Questions have been asked concerning the dangers of drones flying over Hunterston Power Station, during a recent nuclear liaison meeting. With the growing popularity of drones – radio controlled flying devices which can carry cameras and take photographs and videos from the air – questions have been asked in relation to safety near nuclear sites. West Kilbride community councillor John Lamb was curious to know what the rules and regulations were in terms of the EDF owned site. There is an exclusion zone for manned aircraft surrounding Hunterston which resulted in the Red Arrows having to cancel a Viking Festival air show two years ago in the district.
Largs and Millport Gazette 26th Dec 2014 read more »
From small commercial drones for express parcel delivery to military ones used to attack terrorist suspects, the past year has seen a proliferation in the use of all types of unmanned aerial vehicles. Yet the prospect of increasing numbers of drones filling the skies poses abundant security concerns for critical infrastructure—including for the nuclear industry. Just last week, news media reported that in July a drone came within six yards of a plane landing at Heathrow airport in London. Last month, French authorities revealed that unidentified drones had breached restricted airspace over 13 of France’s 19 nuclear power plants between early October and late November. The drones are believed to have been sophisticated civilian devices costing several thousands of pounds, and the intrusions were seemingly coordinated and generally occurred at night.
Newsweek 27th Dec 2014 read more »
South Korea’s nuclear power operator said Sunday that cyberattacks on noncritical operations at its headquarters are continuing but the country’s atomic plants are operating safely and are secure from attack. Korea Hydro & Nuclear Power Co. Ltd has been intensifying its cybersecurity, President and CEO Cho Seok said. He gave no details of the continued cyberattacks or the company’s response, citing security reasons.
Japan Times 28th Dec 2014 read more »
Two under-construction nuclear reactors in South Korea have been shut down after three workers were killed while working on them. The incident occurred days after a series of cyber attacks on South Korea’s nuclear power agency and in the same week as an anonymous anti-nuclear group posted documents and operator manuals for the country’s reactors on internet. The country’s labour ministry said it was launching an investigation into whether there had been irregularities at the plant.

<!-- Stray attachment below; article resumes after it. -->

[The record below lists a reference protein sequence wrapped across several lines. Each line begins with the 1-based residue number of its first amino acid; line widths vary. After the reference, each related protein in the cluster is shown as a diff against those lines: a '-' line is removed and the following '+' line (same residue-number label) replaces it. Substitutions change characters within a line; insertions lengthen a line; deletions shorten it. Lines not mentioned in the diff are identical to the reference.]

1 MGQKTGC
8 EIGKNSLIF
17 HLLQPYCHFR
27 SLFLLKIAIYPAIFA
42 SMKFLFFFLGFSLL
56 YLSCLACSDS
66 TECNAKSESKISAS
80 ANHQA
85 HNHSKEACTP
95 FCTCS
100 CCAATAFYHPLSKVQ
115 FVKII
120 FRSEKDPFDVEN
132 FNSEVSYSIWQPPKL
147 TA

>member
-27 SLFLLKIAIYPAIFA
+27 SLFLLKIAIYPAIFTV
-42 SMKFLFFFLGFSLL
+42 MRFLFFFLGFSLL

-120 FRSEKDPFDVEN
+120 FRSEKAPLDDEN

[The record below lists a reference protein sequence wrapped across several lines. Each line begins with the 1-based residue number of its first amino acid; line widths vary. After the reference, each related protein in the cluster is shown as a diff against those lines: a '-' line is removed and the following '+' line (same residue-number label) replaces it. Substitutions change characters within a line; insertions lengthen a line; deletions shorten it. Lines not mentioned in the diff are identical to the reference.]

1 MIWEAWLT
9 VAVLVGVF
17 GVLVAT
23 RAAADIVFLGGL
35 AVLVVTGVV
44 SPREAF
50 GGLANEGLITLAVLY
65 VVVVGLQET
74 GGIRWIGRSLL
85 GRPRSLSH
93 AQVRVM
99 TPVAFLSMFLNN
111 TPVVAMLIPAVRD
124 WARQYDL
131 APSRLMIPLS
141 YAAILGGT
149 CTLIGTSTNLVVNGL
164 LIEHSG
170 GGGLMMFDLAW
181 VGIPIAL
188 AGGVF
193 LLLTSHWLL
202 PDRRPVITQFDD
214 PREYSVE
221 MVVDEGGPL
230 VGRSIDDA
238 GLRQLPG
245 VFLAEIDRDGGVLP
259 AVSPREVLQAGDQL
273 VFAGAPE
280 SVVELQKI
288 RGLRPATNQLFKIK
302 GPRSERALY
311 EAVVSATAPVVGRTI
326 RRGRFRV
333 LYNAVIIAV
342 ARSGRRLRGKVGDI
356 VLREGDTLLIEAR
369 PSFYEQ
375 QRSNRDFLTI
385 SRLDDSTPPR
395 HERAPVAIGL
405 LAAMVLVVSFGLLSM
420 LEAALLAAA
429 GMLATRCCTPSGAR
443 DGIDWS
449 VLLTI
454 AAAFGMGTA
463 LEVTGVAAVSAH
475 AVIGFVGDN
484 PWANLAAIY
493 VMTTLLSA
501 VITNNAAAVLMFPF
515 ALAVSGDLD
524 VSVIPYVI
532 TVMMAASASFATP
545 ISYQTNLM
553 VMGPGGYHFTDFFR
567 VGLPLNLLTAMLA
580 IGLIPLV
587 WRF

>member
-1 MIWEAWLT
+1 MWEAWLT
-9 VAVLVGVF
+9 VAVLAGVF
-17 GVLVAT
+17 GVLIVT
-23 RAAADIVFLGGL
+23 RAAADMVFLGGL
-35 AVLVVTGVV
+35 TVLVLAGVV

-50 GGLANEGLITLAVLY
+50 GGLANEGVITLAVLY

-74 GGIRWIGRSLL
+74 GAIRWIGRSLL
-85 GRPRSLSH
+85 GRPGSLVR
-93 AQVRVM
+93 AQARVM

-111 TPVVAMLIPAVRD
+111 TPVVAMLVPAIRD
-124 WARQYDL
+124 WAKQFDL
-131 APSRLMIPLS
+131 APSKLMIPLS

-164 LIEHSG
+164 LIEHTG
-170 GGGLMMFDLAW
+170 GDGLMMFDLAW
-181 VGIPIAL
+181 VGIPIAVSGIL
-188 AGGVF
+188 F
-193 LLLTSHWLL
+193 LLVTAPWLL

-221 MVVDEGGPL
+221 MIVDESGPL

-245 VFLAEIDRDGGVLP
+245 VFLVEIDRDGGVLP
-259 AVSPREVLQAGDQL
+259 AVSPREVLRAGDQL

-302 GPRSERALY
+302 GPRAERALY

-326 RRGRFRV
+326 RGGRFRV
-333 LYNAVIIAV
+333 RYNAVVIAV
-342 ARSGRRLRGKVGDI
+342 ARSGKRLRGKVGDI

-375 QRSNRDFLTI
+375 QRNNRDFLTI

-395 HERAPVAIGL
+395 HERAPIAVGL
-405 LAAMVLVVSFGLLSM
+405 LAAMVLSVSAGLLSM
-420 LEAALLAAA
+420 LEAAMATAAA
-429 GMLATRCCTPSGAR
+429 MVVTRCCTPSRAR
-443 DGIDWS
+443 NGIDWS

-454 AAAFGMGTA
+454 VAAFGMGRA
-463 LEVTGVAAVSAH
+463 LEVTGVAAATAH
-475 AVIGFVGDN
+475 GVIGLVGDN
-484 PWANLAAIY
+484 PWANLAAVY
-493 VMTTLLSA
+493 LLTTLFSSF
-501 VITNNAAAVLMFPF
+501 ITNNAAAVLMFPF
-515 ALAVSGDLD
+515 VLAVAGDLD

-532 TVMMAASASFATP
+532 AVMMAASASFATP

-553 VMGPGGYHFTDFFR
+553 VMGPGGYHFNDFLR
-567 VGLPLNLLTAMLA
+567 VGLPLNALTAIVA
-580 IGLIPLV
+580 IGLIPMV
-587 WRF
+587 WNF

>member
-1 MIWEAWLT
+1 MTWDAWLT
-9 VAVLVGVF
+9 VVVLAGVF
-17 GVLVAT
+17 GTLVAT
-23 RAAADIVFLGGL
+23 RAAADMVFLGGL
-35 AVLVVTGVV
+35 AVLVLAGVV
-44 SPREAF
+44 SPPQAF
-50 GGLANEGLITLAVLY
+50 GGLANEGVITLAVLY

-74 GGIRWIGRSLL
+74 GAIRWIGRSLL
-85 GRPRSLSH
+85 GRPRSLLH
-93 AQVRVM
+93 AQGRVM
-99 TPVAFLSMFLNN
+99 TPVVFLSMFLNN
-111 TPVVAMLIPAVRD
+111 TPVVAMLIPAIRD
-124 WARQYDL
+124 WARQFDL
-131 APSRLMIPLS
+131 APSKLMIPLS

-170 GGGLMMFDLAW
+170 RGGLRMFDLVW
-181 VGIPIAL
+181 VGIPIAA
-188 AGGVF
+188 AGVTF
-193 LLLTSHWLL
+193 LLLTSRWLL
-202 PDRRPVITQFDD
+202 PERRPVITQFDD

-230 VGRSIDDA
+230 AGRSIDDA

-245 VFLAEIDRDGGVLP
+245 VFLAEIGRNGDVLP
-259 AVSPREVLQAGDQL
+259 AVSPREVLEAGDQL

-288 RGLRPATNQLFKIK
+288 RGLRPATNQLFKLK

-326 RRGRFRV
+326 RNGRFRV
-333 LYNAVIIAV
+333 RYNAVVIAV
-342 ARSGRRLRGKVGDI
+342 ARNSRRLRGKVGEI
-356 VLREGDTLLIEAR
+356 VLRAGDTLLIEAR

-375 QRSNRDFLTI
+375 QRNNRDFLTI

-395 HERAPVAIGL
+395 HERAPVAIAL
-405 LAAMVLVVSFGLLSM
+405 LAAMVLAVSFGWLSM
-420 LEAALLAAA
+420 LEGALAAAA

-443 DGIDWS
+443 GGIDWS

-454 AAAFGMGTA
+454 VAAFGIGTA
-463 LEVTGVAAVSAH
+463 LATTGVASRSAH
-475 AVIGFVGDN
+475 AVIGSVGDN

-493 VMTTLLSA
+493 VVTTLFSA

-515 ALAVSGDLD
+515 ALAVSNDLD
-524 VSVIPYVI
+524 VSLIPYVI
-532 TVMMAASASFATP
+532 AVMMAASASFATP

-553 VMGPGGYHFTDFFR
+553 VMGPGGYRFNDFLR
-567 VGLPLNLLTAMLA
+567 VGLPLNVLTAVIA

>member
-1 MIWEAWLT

Independent 27th Dec 2014 read more »
Officials from every key Government department and major industries convened this summer to discuss Exercise Hopkinson – a scenario involving a widespread power cut across south west England for two weeks. The assessment revealed that current contingency plans for prolonged blackouts are based on numerous flawed or untested assumptions and need to be revised. Excerpts from a report of the meeting, produced for the Government by consultants Steelhenge, sets out problems raised across 10 key areas.
Telegraph 28th Dec 2014 read more »
Britain is unprepared for prolonged blackouts, with increased death rates, rising public disorder and high-risk criminals on the loose among the likely consequences if major energy networks are seriously damaged, a secret Government security assessment has found.
The UK’s contingency plans for severe power cuts are based on numerous flawed or untested assumptions and need to be revised, according to documents obtained by the Telegraph.
Telegraph 28th Dec 2014 read more »
A secret Government assessment, Exercise Hopkinson, has revealed how Britain is unprepared to cope with major blackouts – with alarming consequences. The report is based on a scenario in which south-west England faces power cuts for up to two weeks. How could this happen? Here is the fictional scenario that officials assessed, according to a report on the exercise obtained by the Telegraph.